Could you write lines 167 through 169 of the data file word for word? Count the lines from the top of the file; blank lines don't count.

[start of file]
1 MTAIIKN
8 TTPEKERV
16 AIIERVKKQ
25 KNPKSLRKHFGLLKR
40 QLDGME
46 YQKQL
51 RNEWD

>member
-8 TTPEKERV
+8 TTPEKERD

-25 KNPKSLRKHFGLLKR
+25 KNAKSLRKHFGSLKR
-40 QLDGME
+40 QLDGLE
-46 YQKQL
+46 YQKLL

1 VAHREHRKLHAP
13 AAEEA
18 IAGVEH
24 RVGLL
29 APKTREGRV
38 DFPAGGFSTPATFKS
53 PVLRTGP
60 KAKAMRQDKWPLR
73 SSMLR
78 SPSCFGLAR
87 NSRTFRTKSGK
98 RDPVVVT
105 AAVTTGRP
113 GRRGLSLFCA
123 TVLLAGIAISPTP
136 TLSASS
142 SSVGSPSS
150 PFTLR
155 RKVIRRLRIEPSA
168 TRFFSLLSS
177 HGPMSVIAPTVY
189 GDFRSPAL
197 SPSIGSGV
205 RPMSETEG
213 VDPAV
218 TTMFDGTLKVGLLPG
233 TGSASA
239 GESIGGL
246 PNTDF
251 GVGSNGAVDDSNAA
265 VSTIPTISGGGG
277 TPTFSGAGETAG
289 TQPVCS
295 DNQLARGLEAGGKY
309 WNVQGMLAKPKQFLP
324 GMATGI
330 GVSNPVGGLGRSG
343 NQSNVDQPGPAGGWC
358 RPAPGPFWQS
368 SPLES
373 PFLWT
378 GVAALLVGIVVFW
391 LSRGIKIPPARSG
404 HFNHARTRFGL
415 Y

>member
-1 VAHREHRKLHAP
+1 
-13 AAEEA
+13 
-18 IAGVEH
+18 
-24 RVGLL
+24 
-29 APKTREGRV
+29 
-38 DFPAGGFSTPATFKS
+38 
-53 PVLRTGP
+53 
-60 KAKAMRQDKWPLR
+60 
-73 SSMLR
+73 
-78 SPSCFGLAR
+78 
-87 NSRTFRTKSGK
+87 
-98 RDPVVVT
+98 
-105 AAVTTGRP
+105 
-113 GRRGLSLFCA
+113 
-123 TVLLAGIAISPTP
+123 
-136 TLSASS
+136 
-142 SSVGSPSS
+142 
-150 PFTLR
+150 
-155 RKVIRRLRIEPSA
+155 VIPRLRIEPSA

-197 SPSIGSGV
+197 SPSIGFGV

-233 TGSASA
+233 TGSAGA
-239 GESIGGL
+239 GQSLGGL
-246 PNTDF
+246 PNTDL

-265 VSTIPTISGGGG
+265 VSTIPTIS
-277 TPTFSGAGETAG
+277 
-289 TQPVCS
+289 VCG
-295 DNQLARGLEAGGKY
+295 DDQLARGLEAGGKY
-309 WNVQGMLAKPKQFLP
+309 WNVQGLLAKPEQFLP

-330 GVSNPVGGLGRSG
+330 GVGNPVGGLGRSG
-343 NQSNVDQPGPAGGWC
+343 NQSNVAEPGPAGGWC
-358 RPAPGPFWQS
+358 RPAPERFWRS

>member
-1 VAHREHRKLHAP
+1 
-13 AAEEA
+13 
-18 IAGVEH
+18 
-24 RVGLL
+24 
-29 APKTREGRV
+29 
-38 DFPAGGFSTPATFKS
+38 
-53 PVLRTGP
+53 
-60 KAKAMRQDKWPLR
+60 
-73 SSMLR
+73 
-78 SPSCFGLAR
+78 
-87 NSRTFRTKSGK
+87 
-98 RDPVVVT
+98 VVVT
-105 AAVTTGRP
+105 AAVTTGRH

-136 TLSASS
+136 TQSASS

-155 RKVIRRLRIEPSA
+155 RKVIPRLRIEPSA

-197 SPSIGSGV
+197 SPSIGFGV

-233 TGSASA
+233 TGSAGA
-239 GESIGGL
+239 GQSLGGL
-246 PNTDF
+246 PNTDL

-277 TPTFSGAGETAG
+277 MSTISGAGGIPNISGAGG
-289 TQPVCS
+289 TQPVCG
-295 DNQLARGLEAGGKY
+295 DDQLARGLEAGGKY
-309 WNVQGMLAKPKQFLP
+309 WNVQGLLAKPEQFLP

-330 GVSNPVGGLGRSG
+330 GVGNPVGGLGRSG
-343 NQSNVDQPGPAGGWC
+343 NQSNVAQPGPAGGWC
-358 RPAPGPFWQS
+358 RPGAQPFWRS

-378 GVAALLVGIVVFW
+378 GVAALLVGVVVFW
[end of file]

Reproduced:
+289 TQPVCG
-295 DNQLARGLEAGGKY
+295 DDQLARGLEAGGKY